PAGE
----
Given that matrix 𝐴 is negative two, negative nine, eight, seven, find the inverse of the transpose of matrix 𝐴.
When trying to solve this problem, we can actually notice two bits of notation here. We’ve got 𝐴 to capital 𝑇, and then that is all in our parenthesis to negative one. So what I actually have is two things. We have the transpose and the inverse. And we’re gonna actually have to find both of those to solve this problem. We can start first of all with the transpose.
So when we’re looking to actually transposing a matrix, what we can actually say is for each element of 𝑎𝑥𝑦 where 𝑥 is the 𝑥th row and 𝑦 is the 𝑦th column. In our matrix 𝐴, the matrix 𝐴𝑇, so our transposed matrix, has an equal element at 𝑎𝑦𝑥, so this time at the 𝑦th row and the 𝑥th column. So what does that actually mean in practice?
Well in practice, what it actually means is that we’re going to turn the rows into their corresponding columns. For example, we’re gonna to turn the first row of our matrix into the first column of its transpose. So if we take a look at our matrix 𝐴, so what we’ve actually got is that matrix 𝐴 is negative two, negative nine, eight, seven. And we’ve got our first row, which is negative two, negative nine. And we’ve actually then turned that into our first column of our transpose matrix. So it’s gonna to be negative two, negative nine.
And now we’ve done the same thing with our second row. So our second row — eight, seven — has become our second column of our transposed matrix, again eight seven reading downwards. So therefore we could say that 𝐴𝑇 is equal to negative two, eight, negative nine, seven. So now we’re gonna have a look at the inverse of a matrix cause we wanna see how do we find that. Well first of all, a bit like when you multiply a number by its inverse you get one, with matrix if you multiply a matrix by its inverse, you actually get 𝐼 where 𝐼 is actually called the identity matrix which can be represented by the matrix one, zero, zero, one.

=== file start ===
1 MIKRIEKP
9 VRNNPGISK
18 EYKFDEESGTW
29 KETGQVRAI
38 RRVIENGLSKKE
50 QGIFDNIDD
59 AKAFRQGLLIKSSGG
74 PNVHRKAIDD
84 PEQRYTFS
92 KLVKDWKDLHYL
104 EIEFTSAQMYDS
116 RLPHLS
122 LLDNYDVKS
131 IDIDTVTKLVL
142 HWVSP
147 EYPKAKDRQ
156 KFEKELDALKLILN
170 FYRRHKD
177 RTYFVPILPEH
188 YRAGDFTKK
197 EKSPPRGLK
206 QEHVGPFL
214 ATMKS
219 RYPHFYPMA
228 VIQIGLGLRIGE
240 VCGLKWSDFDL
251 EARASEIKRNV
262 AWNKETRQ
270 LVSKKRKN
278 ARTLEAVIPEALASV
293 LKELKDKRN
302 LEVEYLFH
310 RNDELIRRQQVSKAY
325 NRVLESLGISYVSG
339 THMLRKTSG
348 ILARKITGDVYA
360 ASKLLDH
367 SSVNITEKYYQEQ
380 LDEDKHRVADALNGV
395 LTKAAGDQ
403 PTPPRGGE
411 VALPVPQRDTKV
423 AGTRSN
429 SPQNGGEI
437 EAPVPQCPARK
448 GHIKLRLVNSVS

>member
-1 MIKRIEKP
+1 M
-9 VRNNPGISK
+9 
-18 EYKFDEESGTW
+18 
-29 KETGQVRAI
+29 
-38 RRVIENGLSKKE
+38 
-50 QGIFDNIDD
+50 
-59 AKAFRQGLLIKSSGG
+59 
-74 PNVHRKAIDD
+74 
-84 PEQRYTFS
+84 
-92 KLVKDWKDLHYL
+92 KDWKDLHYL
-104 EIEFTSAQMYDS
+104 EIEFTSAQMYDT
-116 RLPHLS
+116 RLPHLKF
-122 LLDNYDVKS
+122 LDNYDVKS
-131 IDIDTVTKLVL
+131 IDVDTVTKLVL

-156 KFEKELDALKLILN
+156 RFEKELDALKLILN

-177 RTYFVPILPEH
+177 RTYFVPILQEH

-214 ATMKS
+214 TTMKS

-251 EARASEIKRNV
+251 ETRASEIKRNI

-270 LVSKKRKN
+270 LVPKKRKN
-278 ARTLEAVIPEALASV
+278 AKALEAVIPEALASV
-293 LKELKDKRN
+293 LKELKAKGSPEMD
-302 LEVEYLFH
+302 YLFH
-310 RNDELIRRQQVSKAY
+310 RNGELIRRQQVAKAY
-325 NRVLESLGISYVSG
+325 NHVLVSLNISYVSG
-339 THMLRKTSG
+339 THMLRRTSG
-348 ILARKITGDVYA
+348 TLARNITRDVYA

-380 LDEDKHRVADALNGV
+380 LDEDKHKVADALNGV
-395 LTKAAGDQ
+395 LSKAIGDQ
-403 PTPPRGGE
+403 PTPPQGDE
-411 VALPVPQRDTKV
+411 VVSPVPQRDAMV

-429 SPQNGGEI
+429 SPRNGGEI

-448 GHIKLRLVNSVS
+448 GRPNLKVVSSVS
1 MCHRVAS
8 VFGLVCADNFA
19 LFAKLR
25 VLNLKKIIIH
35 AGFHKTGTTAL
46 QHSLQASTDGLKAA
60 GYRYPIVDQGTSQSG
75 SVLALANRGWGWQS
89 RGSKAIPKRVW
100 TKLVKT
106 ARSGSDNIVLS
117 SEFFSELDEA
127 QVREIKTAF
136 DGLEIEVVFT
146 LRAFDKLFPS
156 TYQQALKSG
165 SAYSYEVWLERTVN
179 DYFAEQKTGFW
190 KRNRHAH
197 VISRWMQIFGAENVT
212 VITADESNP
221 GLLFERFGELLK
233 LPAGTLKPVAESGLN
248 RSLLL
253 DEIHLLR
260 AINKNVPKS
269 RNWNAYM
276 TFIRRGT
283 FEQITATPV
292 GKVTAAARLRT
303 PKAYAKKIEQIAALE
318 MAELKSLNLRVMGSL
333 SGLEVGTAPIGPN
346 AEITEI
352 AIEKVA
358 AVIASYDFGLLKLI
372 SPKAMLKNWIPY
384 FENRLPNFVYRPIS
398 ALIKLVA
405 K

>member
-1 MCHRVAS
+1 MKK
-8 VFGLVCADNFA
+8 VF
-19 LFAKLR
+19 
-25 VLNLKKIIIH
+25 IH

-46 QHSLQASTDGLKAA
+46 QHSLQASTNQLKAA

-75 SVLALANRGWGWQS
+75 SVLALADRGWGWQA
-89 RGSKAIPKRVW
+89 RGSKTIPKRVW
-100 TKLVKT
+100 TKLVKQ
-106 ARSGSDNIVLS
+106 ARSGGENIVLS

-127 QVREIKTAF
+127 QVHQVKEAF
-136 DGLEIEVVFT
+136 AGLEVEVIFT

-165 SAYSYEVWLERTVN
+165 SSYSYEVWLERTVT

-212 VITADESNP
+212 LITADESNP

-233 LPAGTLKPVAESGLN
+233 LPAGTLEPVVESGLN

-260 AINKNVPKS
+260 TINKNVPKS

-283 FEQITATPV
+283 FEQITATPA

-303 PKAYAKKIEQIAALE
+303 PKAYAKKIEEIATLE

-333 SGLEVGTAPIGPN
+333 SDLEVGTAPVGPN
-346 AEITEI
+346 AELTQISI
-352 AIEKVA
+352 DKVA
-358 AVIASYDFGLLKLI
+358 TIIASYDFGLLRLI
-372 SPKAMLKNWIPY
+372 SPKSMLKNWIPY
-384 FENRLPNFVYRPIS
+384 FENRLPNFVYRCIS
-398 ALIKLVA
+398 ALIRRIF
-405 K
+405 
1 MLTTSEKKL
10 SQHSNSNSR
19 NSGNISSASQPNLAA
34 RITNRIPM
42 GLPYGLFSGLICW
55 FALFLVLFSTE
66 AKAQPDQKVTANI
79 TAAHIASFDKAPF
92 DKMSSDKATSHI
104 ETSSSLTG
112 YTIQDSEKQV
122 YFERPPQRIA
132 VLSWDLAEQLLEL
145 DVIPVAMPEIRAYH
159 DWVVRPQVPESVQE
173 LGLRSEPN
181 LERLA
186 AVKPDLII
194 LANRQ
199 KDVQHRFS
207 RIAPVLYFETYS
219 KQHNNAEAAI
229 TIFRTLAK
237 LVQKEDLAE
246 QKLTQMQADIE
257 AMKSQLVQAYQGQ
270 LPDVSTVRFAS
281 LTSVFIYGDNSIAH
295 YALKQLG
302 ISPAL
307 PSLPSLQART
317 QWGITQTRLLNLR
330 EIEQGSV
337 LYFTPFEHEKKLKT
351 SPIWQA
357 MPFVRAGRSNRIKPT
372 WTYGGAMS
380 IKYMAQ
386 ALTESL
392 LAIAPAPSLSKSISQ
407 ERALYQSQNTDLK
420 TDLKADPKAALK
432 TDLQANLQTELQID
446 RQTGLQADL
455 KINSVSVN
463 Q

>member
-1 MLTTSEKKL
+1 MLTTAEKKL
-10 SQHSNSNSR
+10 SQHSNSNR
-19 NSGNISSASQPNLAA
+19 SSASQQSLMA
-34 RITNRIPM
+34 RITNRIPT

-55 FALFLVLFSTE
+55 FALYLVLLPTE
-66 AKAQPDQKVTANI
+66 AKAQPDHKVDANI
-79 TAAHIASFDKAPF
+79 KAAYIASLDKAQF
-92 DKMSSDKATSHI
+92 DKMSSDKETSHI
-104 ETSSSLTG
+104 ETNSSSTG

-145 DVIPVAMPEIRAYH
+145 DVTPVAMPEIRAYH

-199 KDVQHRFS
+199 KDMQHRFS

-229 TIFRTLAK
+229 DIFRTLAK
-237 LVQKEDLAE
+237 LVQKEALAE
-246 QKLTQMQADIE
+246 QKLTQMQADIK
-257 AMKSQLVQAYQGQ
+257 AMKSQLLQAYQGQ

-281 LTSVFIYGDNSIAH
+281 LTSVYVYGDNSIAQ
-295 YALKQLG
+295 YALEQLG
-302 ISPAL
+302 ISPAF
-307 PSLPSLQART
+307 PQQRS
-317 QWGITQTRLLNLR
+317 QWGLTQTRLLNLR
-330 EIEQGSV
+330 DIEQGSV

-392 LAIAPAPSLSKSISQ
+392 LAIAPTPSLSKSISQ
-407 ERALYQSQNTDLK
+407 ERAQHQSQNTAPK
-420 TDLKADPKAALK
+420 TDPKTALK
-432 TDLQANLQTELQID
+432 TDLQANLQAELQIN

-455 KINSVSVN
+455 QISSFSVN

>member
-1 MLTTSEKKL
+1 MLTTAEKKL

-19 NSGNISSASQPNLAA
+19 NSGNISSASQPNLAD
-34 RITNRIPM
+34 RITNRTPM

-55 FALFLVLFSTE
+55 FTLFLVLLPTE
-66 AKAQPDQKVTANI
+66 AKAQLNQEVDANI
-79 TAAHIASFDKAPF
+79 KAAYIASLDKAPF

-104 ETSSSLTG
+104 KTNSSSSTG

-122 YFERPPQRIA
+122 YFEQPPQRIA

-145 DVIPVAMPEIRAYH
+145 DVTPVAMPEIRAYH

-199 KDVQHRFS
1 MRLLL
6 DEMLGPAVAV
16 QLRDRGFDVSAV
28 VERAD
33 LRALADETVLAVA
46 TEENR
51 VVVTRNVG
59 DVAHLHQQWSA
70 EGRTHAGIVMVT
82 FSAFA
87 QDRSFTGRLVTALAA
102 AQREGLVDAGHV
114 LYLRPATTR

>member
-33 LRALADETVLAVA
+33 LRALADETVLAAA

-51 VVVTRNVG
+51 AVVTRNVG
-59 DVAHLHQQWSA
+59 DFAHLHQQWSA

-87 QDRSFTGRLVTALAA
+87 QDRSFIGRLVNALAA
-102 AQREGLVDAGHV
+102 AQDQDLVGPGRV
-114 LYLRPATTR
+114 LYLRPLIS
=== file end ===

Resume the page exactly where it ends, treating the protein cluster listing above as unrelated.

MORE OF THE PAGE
Well, okay! So we know that that’s the case, but how we’re actually gonna find the inverse of our matrix. Well, actually what we’ve got is a two-by- two matrix. And there’s a special formula to help us find the inverse of a two-by-two matrix. And what this formula actually tells us is that if we have a matrix in the form 𝑎, 𝑏, 𝑐, 𝑑, then the universe of this matrix is equal to one over 𝑎𝑑 minus 𝑏𝑐, which is the determinant of that matrix, multiplied by the matrix 𝑑, negative 𝑏, negative 𝑐, 𝑎 where we’ve swapped our 𝑎 and 𝑑 values and our 𝑏 and 𝑐 elements are now negative.
Okay, so now we’ve got this formula. Let’s use it to actually find the inverse of the transposition of matrix 𝐴. Therefore, as our transpose matrix 𝐴 is going to be negative two, eight, negative nine, seven, then the inverse of that transposition is gonna be equal to one over and then it’s 𝑎 multiplied by 𝑑, which is negative two multiplied by seven, and then 𝑏 multiplied by 𝑐, which will be eight multiplied by negative nine. Okay, and then this is all multiplied by the matrix, with our first element as seven because that’s our 𝑑. Our second element is going to be a negative eight because it’s the negative of the 𝑏 element, so negative eight.
And then our third element, the bottom left element, is gonna be nine because our 𝑐 element in the transpose matrix is negative nine. And this one is negative 𝑐, so negative negative nine gives us positive nine. And then our final element is negative two. Okay, great! So let’s calculate. So we get that it’s all equal to one over 58 multiplied by the matrix seven, negative eight, nine, negative two, which gives us the matrix seven over 58 negative eight, over 58, nine over 58, negative two over 58. And therefore, if we simplify our fractions fully, we can say that given that the matrix 𝐴 is equal to negative two, negative nine, eight, seven, then the inverse of the transposition of matrix 𝐴 is gonna be equal to seven over 58, negative four over 29, nine over 58, and negative one over 29.